"Jones vs. Drewery: This was a new trial. The plaintiff keeps the Black Swan, Cradley, and the defendant who is a carpenter and publican, lives at Stourbridge. The action was brought is recover the value of ale applied to defendant while at work at a new house at Cradley, near the Black Swan. Mr. Homer appeared for the plaintiff, and Mr. Wall for the defendant. The plaintiff's wife swore that the ale was supplied to the defendant, and was consumed off the premises, and in support of her statement, Mrs. Moore and Mrs. Harper were called. Mr. Wall, for the defendant, contended that there was no debt due to the plaintiff, and that the defendant had ale in the house, for which he had paid the defendant. Two witnesses named Sturt and Morgan, were called in support of this, but after being cross-examined by Mr. Homer, his Honour said he considered the weight of evidence was in favour of the plaintiff and gave a verdict for the full amount claimed and costs."
"Jones v. Drewery"
County Advertiser : June 24th 1871 Page 7

"Isaac Bloomer, 24, chainmaker, and Charles Bridgwater, 19, puddler, were indicted for unlawfully and maliciously inflicting bodily harm upon Thomas Hatton, on the 13th of April, at The Lye. Mr. Clive prosecuted, and Mr. Jelf defended. The prosecutor, a spademaker, living at Hay Green, stated that he was returning home from Halesowen, and when near Cradley he was assailed by the prisoners. Bloomer endeavoured to force him into the hedge, and immediately afterwards he received two severe blows on the head, and the latter rendered him insensible. When he recovered he was lying in the road; this was about half a mile from his residence. There were eight or ten wounds on his head, and he could not resume business for three weeks afterwards. He had never seen either of the prisoners before the occurrence. Charles Southall, chainmaker, deposed that he was at the Black Swan Inn, Cradley, on the evening in question. The prisoners were at the public-house, and he heard Bloomer remark, in answer to the other prisoner, "I should think we have given him enough." A fellow-workman with Bloomer stated that on the 14th April he came to him at work, and in the course of some conversation about some races that took place on the day on which the assault was committed, stated that he and Bridgwater had knocked "a man down again the brick-kiln, and had left him for dead, and they were obliged to run away." The Court rose at seven o'clock, and the further hearing of the case was adjourned until nine o'clock on Wednesday morning."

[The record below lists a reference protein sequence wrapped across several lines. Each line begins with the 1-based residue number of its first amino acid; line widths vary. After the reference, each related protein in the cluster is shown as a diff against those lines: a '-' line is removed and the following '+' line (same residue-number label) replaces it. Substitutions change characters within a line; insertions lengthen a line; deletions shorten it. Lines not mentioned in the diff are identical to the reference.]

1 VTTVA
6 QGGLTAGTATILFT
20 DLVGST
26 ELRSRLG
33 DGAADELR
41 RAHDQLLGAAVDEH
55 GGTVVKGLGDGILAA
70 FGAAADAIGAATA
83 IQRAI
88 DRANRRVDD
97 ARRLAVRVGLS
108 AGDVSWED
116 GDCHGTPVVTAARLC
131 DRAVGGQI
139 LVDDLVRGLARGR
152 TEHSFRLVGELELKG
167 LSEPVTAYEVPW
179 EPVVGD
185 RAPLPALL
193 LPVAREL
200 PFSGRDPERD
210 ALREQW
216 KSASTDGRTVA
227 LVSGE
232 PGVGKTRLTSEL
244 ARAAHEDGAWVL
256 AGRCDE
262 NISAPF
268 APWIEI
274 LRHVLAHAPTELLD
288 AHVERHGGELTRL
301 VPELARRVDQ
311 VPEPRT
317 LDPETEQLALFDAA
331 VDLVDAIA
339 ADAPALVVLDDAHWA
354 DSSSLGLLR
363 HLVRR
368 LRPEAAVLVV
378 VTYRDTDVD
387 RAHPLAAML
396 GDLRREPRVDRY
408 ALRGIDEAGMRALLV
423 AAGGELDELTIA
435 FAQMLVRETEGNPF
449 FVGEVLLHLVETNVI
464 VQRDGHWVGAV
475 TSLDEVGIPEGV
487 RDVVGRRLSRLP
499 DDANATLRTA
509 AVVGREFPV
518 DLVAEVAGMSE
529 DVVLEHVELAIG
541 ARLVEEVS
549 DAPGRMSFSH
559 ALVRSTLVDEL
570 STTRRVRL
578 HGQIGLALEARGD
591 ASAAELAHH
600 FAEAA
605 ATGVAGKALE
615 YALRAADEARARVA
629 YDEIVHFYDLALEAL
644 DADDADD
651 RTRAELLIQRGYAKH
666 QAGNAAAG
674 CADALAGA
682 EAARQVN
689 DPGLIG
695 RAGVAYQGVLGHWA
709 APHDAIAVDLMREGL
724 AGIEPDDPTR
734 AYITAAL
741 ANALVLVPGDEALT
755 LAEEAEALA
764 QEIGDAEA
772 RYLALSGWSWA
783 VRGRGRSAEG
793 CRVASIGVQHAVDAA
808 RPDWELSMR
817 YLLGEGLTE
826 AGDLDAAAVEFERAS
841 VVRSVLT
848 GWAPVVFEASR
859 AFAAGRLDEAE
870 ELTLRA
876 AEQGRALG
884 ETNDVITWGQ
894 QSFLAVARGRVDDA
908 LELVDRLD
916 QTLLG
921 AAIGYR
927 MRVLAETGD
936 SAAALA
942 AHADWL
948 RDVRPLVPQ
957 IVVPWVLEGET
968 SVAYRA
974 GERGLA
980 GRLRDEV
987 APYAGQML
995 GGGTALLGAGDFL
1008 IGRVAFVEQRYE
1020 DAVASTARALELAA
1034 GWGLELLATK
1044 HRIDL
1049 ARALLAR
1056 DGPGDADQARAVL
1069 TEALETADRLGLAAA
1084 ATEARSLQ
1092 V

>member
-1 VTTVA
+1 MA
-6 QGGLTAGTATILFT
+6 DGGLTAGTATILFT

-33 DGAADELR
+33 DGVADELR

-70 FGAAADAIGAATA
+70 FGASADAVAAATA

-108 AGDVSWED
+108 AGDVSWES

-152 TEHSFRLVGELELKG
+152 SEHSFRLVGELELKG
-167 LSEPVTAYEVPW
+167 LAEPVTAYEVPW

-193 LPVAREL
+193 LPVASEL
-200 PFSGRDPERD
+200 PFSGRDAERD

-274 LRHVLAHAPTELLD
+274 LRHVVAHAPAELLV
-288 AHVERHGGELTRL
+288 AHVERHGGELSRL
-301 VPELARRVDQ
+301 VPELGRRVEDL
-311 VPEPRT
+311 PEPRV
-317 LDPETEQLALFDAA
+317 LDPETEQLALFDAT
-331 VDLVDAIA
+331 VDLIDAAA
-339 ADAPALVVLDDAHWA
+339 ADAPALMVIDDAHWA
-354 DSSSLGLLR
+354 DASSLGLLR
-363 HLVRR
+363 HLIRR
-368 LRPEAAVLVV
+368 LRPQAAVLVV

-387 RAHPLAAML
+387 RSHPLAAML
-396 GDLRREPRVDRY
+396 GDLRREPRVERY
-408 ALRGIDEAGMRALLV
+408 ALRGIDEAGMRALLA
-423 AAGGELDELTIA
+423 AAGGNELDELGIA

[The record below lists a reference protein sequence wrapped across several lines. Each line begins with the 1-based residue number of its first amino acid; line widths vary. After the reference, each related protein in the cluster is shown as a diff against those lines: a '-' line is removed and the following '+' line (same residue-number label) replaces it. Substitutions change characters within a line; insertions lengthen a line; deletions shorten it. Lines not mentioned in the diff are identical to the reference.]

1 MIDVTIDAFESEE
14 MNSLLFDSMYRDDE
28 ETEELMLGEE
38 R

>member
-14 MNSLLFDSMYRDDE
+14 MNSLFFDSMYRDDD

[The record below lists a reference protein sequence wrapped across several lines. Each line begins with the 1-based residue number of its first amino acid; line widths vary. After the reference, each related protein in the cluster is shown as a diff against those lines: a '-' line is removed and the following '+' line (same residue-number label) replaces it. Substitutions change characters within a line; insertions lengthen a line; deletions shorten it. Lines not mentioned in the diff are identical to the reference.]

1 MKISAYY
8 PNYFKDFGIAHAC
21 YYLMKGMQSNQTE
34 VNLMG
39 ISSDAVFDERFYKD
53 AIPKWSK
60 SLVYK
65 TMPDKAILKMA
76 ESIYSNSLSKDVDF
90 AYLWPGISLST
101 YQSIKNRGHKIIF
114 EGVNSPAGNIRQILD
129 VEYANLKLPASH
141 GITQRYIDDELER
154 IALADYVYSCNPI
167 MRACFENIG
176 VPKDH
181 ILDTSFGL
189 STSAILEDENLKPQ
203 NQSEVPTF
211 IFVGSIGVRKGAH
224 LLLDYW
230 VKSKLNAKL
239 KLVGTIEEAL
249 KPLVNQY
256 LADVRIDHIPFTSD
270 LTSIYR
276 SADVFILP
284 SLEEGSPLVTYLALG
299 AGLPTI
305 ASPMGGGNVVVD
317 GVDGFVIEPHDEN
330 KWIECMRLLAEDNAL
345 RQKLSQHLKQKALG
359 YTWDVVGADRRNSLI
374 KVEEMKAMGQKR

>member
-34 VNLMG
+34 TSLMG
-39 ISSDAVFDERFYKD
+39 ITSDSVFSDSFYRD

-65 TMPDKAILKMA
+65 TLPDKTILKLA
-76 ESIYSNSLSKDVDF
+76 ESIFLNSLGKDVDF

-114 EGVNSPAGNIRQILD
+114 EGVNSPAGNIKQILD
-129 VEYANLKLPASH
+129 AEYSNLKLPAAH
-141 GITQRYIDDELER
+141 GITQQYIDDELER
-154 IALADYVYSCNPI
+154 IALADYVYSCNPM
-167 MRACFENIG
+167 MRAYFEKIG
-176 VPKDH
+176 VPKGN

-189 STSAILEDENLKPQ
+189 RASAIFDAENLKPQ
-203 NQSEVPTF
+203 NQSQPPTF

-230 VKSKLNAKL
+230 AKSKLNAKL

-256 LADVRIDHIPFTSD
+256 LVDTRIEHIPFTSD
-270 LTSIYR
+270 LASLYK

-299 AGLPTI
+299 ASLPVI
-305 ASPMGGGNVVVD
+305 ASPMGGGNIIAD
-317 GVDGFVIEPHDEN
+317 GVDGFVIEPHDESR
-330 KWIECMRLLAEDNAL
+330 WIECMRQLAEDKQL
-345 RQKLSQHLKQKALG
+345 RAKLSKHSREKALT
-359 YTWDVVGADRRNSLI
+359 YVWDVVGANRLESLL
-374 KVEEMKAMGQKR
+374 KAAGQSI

"Wounding At The Lye"
Worcester Journal : July 4th 1874 Page 7

"At the County Court, on Tuesday, before Mr. R. Kettle, John Beasley, a member of a friendly society held at the Black Swan Inn, Cradley, sued the secretary, Ezra Bloomer, for £4. 8s. 6d., being eleven weeks' sick pay. Mr. Addison appeared for plaintiff, and Mr. Homer for defendant. Payment of the claim was resisted on the ground that plaintiff had been engaged in a fight with another man, and that under the rules he was not entitled to sick pay on this account. It was proved, however, that plaintiff was attacked without any provocation on his part; and his Honour gave a verdict for the amount claimed."
"Friendly Society Case"
Worcester Journal : December 21st 1878 Page 3

"At the Police Court, before Colonel Fletcher and Mr. C. Cochrane, Ezra Bloomer, Cradley. was charged with appropriating to his own use £26 15s., the moneys of a friendly society held at the Black Swan Inn, Cradley. Mr. Stokes prosecuted, and Mr. Caldicott defended. Bloomer, it appeared, had been secretary to the society in question, and formal evidence was given that he had appropriated the money. He pleaded guilty, and was ordered to pay the amount and costs, or three months' in default."
"Charge of Appropriating Money"
Worcester Journal : December 24th 1881 Page 5